Guest blog by: Tyler Gumpright, New York City Department of Parks and Recreation
Spanning over 18,000 acres, Jamaica Bay is one of New York City’s unique estuaries for conservation, as well as urban recreation. The Bay is almost equal to the size of Manhattan and is surrounded by the Rockaway Peninsula to the South, Brooklyn to the West, and Queens to the East. This habitat includes the Seagirt Avenue Wetlands salt marsh and Idlewild Park Preserve. Abandoned boats and other mid- to large-scale debris are scattered throughout the Bay. This includes piles of construction debris, including both concrete slabs and natural stone, and smaller consumer debris items. Debris removal would improve habitat for important wildlife such as diamondback terrapins and salt marsh sparrows and provides habitat for wading birds and fish.
On February 2, 2020, in celebration of World Wetlands Day, New York City Parks and Recreation (NYC Parks) joined community partner, Jamaica Bay-Rockaway Parks Conservancy (JBRPC) and local Council Member, Donovan Richards, for a marsh cleanup event for volunteer community members at the Seagirt Avenue Wetlands. The goal of this effort is to raise awareness about the issue with the local community. JBRPC is a public-private partnership between the National Park Service and NYC Parks, established in 2013 dedicated to fostering stewardship, increasing educational opportunities, and preserving and restoring wetland and wildlife habitat to ensure long-term sustainability of parkland.
This cleanup event is part of a larger effort to improve wetland habitat for local wildlife and migratory birds, and help clean our waterways. With support through a NOAA Marine Debris Removal grant, the project will facilitate the removal of up to 600 cubic yards of material (that’s as many as 60 dump trucks!) from the Jamaica Bay salt marshes. This project is important because the Seagirt Avenue wetlands are an approximately 2-acre salt marsh complex bisected by Bridge Creek, which drains into Bannister Bay. The wetlands provide habitat for a number of fish species and migratory waterfowl. Both Atlantic Sturgeon and Shortnose Sturgeon have habitat ranges that overlap with the cleanup site— and are listed as threatened and endangered species, respectively.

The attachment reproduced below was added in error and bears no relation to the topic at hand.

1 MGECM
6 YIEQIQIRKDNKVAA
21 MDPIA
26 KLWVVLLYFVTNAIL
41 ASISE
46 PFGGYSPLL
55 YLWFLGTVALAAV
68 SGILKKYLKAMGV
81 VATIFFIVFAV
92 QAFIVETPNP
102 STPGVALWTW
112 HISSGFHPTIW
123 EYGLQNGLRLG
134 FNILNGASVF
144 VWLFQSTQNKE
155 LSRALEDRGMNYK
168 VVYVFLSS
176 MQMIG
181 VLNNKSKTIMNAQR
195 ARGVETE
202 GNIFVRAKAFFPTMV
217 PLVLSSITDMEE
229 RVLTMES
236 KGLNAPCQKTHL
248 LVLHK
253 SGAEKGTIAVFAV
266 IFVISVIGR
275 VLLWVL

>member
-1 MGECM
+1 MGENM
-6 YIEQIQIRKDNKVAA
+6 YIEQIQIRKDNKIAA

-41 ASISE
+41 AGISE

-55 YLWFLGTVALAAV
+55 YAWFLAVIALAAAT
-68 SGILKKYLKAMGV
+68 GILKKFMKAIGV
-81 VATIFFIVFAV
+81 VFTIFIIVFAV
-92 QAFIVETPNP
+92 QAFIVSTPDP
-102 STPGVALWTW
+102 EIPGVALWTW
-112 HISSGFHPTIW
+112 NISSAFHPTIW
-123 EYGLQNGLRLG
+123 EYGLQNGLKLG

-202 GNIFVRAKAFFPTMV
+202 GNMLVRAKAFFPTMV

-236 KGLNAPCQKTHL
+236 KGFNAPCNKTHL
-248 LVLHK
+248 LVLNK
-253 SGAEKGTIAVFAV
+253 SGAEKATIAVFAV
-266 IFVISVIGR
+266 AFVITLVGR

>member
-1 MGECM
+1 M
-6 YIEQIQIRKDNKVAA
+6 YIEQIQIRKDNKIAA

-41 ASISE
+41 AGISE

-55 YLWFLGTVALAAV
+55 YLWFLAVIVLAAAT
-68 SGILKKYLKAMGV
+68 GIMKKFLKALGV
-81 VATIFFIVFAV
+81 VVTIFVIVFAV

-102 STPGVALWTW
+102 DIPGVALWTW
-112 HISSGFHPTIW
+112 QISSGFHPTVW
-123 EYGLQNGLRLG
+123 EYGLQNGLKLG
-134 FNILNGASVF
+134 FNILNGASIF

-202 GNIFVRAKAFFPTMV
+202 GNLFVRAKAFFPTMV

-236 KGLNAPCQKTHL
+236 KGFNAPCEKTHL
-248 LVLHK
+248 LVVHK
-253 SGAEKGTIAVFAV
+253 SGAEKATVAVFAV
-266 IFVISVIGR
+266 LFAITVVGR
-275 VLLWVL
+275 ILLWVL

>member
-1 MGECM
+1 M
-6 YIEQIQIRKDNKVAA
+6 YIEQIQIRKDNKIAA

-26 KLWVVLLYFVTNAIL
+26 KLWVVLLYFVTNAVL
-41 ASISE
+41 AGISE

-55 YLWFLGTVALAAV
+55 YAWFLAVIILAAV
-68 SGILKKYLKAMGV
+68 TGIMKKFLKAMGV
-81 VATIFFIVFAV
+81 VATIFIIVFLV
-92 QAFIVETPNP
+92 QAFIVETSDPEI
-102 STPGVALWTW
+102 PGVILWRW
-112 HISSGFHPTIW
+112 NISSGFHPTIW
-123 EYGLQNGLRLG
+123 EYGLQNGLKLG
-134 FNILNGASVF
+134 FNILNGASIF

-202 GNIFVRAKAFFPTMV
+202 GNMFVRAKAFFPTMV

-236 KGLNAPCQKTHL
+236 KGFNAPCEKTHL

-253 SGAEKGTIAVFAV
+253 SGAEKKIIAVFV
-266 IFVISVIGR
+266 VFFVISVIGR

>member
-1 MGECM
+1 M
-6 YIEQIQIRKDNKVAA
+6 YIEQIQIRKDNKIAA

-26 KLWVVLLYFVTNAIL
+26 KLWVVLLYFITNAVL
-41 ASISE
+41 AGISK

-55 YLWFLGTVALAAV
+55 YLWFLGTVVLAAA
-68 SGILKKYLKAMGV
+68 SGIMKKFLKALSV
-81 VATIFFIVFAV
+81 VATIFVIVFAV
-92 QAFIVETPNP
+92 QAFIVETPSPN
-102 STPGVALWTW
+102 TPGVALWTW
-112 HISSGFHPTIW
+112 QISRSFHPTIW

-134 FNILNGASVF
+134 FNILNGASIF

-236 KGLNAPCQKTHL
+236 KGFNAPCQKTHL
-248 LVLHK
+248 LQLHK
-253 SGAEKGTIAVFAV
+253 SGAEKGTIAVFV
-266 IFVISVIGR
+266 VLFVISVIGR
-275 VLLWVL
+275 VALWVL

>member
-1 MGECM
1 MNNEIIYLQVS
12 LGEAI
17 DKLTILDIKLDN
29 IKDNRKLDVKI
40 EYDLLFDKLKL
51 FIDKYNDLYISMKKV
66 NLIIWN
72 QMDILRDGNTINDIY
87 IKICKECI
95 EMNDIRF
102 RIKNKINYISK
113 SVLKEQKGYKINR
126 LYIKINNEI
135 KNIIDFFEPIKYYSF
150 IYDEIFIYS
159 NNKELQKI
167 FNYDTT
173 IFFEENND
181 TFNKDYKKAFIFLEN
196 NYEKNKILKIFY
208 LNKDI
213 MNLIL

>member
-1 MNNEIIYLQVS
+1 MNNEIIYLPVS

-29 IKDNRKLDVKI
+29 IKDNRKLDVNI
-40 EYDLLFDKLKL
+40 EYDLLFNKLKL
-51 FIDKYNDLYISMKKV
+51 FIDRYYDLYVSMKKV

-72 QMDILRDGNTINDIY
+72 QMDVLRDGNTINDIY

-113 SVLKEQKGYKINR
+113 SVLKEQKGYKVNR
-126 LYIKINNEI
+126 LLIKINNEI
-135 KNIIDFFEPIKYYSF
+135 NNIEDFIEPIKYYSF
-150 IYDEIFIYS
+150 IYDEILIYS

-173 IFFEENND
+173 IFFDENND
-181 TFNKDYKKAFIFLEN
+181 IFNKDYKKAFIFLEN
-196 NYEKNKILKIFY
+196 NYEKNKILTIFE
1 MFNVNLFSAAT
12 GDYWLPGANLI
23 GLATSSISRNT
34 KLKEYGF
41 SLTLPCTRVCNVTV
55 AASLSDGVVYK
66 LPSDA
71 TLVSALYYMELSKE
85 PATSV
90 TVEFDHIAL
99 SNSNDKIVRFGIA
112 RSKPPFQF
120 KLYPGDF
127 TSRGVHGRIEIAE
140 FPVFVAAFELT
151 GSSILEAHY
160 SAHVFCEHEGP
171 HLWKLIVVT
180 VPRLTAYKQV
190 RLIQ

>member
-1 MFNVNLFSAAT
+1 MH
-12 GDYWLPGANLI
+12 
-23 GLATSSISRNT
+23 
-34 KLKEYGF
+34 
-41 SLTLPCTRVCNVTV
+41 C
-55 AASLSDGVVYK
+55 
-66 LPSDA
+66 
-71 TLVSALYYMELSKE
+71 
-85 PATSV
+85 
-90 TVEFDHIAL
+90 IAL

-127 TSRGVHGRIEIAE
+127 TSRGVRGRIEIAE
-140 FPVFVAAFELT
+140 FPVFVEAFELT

Removing debris will reduce habitat fragmentation and improve the salt marsh by allowing vegetation to re-grow, enhance feeding habitat for the protected wildlife, and provide nursery habitat for wildlife. In addition, the project will prevent the entry of marine debris into subtidal, mudflat, and shallow water areas of the Bay, supporting spawning grounds for winter flounder and horseshoe crabs, as well as summer flounder nurseries.
This project’s removal activities will help ensure a clean Jamaica Bay for future generations and a habitat for commercial and recreational species for years to come. By engaging local community members as environmental stewards, the project will help drive a sustained ecosystem restoration strategy that encourages future protection and conservation efforts in Jamaica Bay.